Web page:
Close modal

One thing to note is the statistical variance in the error level of the excess emission delay at each voltage. This points to the stochastic nature of the excess emission. Voltage ranges 200 kV and a total charge in excess of 10  μC is guaranteed to lead to excess emission for a 15 mm-diameter velvet cathode. This limit is above 20  μC for the 25 mm-diameter cathode. These cathodes generally only emit from 80% of the surface so once the surface charge density exceeds 8  μ C / cm 2, this particular velvet becomes vulnerable to stochastic excess emission; Fig. 6(c) corroborates this. The data for both cathodes indicate a minimum surface charge density near 8  μ C / cm 2 for the low voltage operating points; error bars indicate lower values in some cases. When considering the use of a velvet cathode for a diode design, the charge density limit ( μ C / cm 2) must be considered.

When examining the voltage supplied to the cathode and current extracted from the diode it is evident, as explained above, there is excess emission when the current pulse length is >150 ns (Figs. 3 and 6). Another point that may seem subtle is the beam loading on the PFN voltage. Beam loading is commonly observed in induction linacs34 when a high current electron beam loads down the voltage in an induction cell. There is a transformer coupling between the induction cell and the beam; the beam creates a load impedance on the cell reducing the effective energy that can be added to the beam. While there is no transformer coupling in the diode here, high enough beam current or a diode breakdown can load down the voltage from the PFN.

Figure 7(a) shows the individual diode voltage and extracted current waveforms overlaid, for example, shot 7609 with the 15 mm-diameter cathode. The PFN was charged to 75 kV, which correlates to a maximum diode voltage of 276 kV on this particular shot. The current begins to rise at 100 ns for this shot and a current ramp of 0.28 A/ns begins after the rise. Two to three small transients of excess emission are observed at t >230 ns. Several notable transients of excess emission appear at 342, 548, and 600 ns. A dip is shown in the diode voltage just before each of these times. The current lags the voltage by 10 ns, which is the amount of time it takes the PFN to charge up the current path, similar to an inductive circuit.

FIG. 7.

Example shot 7609 displaying (a) PFN voltage (blue), extracted current (red), and the scattered electron flux in the diode (DRD01, orange) for a 15 mm-diameter cathode. (b) The resulting diode impedance (red) indicates a gradual collapse with the current slope and transients with excess emission. The gun perveance (black) and the scattered electron flux downstream of the diode (DRD02, green) are overlaid as well. (c) Three axially displaced DRDs are shown for comparison, indicating the difference in scattered electron signal in the diode (DRD01, orange), directly downstream of the diode (DRD02, green), and downstream of the current density diagnostic (DRD03, purple). (d) The unloaded open circuit voltage (black) and loaded (blue) voltage waveforms. (e) Calculated beam loaded voltage difference ( ΔV) for t > 300 ns subtracting the difference between the two waveforms in (d, red) and utilizing a fit from the unloaded open circuit voltage (orange) (note time scale differences).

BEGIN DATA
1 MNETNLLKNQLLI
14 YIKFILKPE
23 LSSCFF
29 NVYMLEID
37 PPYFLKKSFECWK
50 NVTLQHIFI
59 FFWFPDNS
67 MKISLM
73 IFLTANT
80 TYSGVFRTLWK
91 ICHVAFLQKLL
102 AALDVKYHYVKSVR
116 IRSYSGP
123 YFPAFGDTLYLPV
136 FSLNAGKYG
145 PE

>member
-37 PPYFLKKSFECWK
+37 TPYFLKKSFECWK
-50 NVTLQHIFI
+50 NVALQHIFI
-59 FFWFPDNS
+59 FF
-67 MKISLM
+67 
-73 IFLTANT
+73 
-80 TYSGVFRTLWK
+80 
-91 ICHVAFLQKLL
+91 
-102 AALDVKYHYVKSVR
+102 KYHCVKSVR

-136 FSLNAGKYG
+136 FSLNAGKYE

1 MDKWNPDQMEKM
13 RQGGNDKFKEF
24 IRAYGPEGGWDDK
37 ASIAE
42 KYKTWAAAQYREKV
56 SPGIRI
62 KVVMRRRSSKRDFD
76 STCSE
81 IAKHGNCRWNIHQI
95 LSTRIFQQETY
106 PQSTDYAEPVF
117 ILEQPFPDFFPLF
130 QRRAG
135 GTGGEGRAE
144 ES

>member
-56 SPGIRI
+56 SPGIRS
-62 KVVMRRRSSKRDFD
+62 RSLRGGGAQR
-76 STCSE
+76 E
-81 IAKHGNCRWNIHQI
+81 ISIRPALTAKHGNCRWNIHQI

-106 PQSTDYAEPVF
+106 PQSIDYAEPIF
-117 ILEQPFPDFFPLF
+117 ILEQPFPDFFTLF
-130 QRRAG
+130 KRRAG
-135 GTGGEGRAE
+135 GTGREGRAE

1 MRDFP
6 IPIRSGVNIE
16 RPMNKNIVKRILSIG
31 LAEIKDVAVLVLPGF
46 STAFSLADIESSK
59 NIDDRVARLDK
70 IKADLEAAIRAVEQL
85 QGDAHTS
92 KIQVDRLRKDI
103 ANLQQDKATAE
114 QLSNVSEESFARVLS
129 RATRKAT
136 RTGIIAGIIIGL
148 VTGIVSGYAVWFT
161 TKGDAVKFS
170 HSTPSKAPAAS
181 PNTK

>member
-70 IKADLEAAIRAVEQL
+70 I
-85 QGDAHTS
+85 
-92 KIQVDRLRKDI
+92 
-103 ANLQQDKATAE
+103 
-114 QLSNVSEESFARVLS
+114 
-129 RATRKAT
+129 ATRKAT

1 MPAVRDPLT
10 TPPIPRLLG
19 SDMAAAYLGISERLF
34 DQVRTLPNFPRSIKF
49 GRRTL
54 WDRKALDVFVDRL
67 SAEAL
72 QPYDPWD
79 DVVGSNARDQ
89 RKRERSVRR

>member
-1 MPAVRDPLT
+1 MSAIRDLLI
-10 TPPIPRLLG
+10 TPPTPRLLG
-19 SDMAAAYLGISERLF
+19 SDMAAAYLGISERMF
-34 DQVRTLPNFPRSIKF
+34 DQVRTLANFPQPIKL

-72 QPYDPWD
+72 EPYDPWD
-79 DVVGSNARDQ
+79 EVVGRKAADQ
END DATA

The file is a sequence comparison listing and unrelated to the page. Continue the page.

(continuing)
FIG. 7.

Example shot 7609 displaying (a) PFN voltage (blue), extracted current (red), and the scattered electron flux in the diode (DRD01, orange) for a 15 mm-diameter cathode. (b) The resulting diode impedance (red) indicates a gradual collapse with the current slope and transients with excess emission. The gun perveance (black) and the scattered electron flux downstream of the diode (DRD02, green) are overlaid as well. (c) Three axially displaced DRDs are shown for comparison, indicating the difference in scattered electron signal in the diode (DRD01, orange), directly downstream of the diode (DRD02, green), and downstream of the current density diagnostic (DRD03, purple). (d) The unloaded open circuit voltage (black) and loaded (blue) voltage waveforms. (e) Calculated beam loaded voltage difference ( ΔV) for t > 300 ns subtracting the difference between the two waveforms in (d, red) and utilizing a fit from the unloaded open circuit voltage (orange) (note time scale differences).

Close modal

The excess current and loaded voltage combine as an effective impedance collapse [Fig. 7(b)]. Impedance collapse has been measured in high current diodes.35 Reference 35 indicated a steady collapse with several different materials and current densities > 200 A / cm 2. Utilizing formulation shown in Refs. 9 and 35, we calculate Z(t) and the time dependent gun perveance. Recall the voltage is 15% higher 150 ns prior to the minimum which is reached at 300 ns. The steady ramp in the current over this same time frame compounds the reduction in Z from 2.5 to 1.5 k Ω. Later in the pulse excess current leads to impedance collapse to <800  Ω and 2 × increase in gun perveance. Each transient in the current [Fig. 7(a)] maps to the fluctuation in gun perveance we observe in Fig. 7(b).